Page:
Woolworths said it had not been involved in the decision to allow COVID-19 positive staff to return to work.
It said it had decided to suspend “all supply through Tey’s South Australian facility while we work with Teys, SA Health and Safework SA to understand the protocols currently in place for their team and operations”.
A Woolworths spokeswoman told AAP it expected all of its suppliers to adhere to the COVID safety protocols set by their relevant state authorities.
Speaking in response to the change in safety policy, Ms O’Neil said it was “an important victory for the workers at Teys Naracoorte and working people everywhere”.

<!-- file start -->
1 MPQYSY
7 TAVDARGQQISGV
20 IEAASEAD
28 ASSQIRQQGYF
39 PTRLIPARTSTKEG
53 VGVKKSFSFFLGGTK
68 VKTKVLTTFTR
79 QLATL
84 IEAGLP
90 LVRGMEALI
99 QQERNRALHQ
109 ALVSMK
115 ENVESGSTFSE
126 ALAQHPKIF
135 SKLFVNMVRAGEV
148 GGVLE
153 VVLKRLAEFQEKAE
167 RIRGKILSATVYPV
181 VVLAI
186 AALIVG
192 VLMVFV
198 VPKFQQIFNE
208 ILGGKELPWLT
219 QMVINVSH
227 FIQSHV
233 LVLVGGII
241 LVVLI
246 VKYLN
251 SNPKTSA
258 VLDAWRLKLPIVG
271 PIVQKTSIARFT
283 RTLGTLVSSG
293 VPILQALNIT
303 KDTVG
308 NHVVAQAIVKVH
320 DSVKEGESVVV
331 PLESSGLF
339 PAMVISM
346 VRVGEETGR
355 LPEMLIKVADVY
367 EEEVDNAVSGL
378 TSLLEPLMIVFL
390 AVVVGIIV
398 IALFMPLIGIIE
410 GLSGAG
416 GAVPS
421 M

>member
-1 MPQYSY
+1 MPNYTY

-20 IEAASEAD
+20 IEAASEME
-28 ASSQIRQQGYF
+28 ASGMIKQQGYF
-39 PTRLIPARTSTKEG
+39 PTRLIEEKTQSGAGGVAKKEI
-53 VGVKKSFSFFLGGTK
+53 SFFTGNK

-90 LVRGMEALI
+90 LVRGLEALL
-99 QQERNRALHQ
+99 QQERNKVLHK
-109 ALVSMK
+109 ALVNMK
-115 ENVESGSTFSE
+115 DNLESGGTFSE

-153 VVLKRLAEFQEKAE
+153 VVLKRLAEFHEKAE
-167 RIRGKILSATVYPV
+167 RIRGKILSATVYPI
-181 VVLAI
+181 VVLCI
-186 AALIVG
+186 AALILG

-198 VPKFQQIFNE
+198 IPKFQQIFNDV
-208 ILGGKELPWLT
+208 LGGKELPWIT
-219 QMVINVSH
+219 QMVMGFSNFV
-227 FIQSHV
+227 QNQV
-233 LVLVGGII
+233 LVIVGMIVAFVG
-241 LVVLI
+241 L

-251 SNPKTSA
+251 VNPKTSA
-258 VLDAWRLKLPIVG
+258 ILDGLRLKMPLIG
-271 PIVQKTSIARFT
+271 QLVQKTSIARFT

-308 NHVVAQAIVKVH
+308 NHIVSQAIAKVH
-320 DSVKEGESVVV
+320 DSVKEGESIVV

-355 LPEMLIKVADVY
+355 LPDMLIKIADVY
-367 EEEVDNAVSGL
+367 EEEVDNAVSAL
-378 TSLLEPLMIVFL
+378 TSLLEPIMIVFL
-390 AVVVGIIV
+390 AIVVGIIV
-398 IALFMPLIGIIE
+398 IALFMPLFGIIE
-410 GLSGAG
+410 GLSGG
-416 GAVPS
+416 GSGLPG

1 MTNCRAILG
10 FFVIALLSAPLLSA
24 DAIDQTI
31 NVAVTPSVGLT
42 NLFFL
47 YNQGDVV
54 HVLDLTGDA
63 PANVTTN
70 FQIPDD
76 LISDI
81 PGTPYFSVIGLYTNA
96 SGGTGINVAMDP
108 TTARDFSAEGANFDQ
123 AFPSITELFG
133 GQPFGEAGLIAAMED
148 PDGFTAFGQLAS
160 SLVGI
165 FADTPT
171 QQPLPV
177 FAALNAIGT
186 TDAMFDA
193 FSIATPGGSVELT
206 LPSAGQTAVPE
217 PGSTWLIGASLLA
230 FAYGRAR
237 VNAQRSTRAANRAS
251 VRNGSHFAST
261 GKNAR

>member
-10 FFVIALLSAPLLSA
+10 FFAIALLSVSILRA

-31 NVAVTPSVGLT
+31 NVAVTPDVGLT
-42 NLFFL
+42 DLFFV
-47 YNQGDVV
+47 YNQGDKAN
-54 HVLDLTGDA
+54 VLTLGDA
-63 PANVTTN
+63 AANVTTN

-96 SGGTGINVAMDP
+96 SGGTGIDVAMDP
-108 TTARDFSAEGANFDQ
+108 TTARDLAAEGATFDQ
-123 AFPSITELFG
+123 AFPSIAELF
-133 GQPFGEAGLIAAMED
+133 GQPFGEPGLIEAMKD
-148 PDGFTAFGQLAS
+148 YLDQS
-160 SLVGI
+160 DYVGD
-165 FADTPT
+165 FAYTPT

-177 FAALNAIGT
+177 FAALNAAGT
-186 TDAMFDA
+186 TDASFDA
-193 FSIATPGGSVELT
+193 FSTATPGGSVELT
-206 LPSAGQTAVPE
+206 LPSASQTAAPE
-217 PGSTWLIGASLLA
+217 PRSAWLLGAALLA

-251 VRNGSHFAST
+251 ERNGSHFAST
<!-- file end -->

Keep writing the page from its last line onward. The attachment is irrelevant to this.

“Teys is part of Cargill, the world’s largest food business, and Woolworths is one of Australia’s biggest companies. This was an important stand against big business putting workers health and safety at extreme risk.”
‘Let down by government’
The abattoir workers SBS News spoke to say they feel let down by their employer as well as the South Australian health authorities.
One said they “felt sick in the guts” when they were told they had permission to keep working despite testing positive.
“I could go back and get someone else sick … I could kill someone and I really didn’t want that …”
“It’s not like we are in the military where there’s an expectation. We process meat.”
“I feel like they all let me down.”